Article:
Advantages of sustainable wood products in the housing construction market
The municipal housing company of Munich, Bavaria (GWG München) created a very impressive report on the use of timber in the housing construction and produced an impressive ecological balance sheet.
As an example, the annual German timber-harvest of 70 Million cubic metres could provide 45 Million cubic metres of wood construction for residential buildings. Just one third of this theoretical amount would be enough to erect the whole yearly German residential housing construction volume.
An additional ecological benefit is the capture of carbon dioxide in the timber. One cubic metre will capture one ton of carbon dioxide for the lifetime of its use in buildings – this means at least 80 – 100 years.
Due to the increasing prices for construction steel, copper and a lot of metals, non-renewable resources will lose their importance in the construction sector. Timber however is renewable and re-growing.
Use of sustainable wood products in the housing construction market in general in Germany
There are two impressive examples for the use of sustainable wood products in the housing construction market in Germany.
One is the project planning company named ReBuild Generalplanung GmbH, which planned the construction of a residential building extension owned by the municipal housing company in Augsburg, Bavaria. With the so called Projekt Grüntenstraße (winner of the German award for the refurbishment of residential buildings in 2013) ReBuild created a demonstration model of the European joint project smartTES and E2ReBuild. TES-EnergyFacade is an international research project, which aims at developing a method for the energy-efficient renovation of the building envelope, based on woodframed prefabricated facade elements for the improvement and modernization of facades (under the leadership of the TU München (Technical University of Munich, Bavaria, Professor Stefan Winter and Professor Hermann Kaufmann).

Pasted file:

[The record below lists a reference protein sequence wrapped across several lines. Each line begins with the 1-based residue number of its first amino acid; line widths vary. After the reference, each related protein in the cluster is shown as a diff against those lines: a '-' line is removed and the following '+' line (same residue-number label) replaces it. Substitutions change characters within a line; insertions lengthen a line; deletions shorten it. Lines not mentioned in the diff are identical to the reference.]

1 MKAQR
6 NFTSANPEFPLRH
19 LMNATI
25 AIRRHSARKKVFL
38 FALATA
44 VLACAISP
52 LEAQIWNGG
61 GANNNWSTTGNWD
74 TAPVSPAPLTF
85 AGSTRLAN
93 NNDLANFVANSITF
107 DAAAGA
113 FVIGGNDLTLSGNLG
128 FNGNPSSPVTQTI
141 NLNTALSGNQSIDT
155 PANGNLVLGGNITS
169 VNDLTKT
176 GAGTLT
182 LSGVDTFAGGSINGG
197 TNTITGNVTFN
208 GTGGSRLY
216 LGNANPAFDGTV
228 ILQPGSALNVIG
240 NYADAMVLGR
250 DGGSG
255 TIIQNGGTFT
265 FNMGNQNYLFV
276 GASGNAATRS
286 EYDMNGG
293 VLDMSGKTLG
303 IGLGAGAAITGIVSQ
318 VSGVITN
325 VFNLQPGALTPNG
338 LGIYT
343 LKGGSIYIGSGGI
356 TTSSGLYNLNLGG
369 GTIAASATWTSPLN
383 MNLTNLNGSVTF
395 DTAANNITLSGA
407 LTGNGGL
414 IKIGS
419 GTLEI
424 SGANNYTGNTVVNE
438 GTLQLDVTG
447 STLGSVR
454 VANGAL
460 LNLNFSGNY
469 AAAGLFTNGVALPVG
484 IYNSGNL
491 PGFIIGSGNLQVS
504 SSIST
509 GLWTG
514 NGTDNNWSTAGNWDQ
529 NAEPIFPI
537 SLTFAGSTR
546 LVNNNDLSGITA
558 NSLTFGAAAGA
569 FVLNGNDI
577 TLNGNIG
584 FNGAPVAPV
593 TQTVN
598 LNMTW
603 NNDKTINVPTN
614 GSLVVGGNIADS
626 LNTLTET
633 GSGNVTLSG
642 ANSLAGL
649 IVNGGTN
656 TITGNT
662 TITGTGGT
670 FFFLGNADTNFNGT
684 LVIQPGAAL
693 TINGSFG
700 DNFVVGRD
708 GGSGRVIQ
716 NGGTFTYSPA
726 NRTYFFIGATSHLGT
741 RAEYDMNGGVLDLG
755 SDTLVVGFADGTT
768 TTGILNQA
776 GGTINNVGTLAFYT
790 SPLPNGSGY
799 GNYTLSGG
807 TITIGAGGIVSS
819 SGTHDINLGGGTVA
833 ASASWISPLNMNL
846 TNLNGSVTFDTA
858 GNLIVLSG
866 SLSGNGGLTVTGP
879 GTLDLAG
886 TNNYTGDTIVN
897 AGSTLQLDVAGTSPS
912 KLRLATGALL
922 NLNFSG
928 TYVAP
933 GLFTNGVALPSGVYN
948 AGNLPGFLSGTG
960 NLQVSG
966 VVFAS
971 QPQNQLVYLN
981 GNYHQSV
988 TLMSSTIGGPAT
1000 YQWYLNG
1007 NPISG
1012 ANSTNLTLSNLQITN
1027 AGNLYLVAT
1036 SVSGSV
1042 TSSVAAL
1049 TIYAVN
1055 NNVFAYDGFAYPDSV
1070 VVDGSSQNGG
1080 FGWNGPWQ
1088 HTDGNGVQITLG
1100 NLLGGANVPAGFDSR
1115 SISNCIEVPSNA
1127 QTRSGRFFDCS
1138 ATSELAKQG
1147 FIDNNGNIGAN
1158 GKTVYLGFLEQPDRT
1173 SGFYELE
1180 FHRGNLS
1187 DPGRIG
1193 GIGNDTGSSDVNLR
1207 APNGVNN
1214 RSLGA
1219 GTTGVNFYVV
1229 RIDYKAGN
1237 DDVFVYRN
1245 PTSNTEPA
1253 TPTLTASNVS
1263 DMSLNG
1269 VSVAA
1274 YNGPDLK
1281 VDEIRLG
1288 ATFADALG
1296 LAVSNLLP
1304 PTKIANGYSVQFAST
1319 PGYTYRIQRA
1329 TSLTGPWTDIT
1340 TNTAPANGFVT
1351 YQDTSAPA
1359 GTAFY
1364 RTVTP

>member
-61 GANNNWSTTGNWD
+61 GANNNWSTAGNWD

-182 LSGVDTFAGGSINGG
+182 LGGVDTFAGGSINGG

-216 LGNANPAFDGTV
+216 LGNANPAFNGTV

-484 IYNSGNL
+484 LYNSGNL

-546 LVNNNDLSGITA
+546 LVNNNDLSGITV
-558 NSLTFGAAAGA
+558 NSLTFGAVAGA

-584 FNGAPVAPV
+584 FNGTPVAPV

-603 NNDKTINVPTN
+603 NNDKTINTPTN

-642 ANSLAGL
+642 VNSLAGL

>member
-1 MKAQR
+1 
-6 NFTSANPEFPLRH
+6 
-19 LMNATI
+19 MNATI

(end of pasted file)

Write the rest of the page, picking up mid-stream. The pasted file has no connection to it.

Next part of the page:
The other example is the municipal housing company GWG in Munich, Bavaria [pictured right], which also used the E2ReBuild incentive programme for the refurbishment and extension of an existing residential building in Munich, Badgasteiner Straße 4, 6, 6a. The extension is a building which is four storeys high and is made of wooden prefabricated façade elements.
Best Practices: Sweden
HSB Trädgården Housing Cooperative in Luleå, Sweden